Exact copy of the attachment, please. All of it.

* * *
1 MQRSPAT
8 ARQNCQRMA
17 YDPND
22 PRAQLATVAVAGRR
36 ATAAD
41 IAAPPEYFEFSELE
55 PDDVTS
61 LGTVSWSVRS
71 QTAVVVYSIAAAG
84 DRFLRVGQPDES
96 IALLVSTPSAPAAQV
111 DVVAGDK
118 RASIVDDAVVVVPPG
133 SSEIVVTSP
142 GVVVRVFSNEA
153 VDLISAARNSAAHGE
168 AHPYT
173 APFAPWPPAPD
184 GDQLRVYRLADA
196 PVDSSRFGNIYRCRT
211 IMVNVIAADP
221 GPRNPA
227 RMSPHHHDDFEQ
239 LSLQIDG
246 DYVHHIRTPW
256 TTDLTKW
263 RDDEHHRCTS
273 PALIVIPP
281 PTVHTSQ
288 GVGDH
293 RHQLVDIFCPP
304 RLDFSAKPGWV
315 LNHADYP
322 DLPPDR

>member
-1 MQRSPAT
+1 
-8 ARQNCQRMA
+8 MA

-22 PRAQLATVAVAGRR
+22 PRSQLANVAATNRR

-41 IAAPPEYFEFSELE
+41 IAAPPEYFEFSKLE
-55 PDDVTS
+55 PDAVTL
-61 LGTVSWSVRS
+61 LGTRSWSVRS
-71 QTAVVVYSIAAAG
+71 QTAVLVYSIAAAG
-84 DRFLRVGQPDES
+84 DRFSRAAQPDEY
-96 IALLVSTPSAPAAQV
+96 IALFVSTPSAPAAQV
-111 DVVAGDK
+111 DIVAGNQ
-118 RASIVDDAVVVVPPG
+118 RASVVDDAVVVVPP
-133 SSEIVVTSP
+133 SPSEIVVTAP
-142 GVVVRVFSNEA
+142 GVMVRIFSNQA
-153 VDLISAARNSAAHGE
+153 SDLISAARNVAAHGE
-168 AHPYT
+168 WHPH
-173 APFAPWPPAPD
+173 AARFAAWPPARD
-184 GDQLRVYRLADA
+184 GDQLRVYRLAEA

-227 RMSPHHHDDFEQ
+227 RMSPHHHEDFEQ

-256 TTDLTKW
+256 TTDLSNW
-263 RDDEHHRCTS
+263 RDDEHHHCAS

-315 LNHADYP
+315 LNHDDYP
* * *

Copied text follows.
1 MQRSPAT
8 ARQNCQRMA
17 YDPND
22 PRAQLATVAVAGRR
36 ATAAD
41 IAAPPEYFEFSELE
55 PDDVTS
61 LGTVSWSVRS
71 QTAVVVYSIAAAG
84 DRFLRVGQPDES
96 IALLVSTPSAPAAQV
111 DVVAGDK
118 RASIVDDAVVVVPPG
133 SSEIVVTSP
142 GVVVRVFSNEA
153 VDLISAARNSAAHGE
168 AHPYT
173 APFAPWPPAPD
184 GDQLRVYRLADA
196 PVDSSRFGNIYRCRT
211 IMVNVIAADP
221 GPRNPA
227 RMSPHHHDDFEQ
239 LSLQIDG
246 DYVHHIRTPW
256 TTDLTKW
263 RDDEHHRCTS
273 PALIVIPP
281 PTVHTSQ
288 GVGDH
293 RHQLVDIFCPP
304 RLDFSAKPGWV
315 LNHADYP
322 DLPPDR

>member
-1 MQRSPAT
+1 
-8 ARQNCQRMA
+8 MA

-22 PRAQLATVAVAGRR
+22 PRSQLANVAATNRR

-41 IAAPPEYFEFSELE
+41 IAAPPEYFEFSKLE
-55 PDDVTS
+55 PDAVTL
-61 LGTVSWSVRS
+61 LGTRSWSVRS
-71 QTAVVVYSIAAAG
+71 QTAVLVYSIAAAG
-84 DRFLRVGQPDES
+84 DRFSRAAQPDEY
-96 IALLVSTPSAPAAQV
+96 IALFVSTPSAPAAQV
-111 DVVAGDK
+111 DIVAGNQ
-118 RASIVDDAVVVVPPG
+118 RASVVDDAVVVVPP
-133 SSEIVVTSP
+133 SPSEIVVTAP
-142 GVVVRVFSNEA
+142 GVMVRIFSNQA
-153 VDLISAARNSAAHGE
+153 SDLISAARNVAAHGE
-168 AHPYT
+168 WHPH
-173 APFAPWPPAPD
+173 AARFAAWPPARD
-184 GDQLRVYRLADA
+184 GDQLRVYRLAEA

-227 RMSPHHHDDFEQ
+227 RMSPHHHEDFEQ

-256 TTDLTKW
+256 TTDLSNW
-263 RDDEHHRCTS
+263 RDDEHHHCAS

-315 LNHADYP
+315 LNHDDYP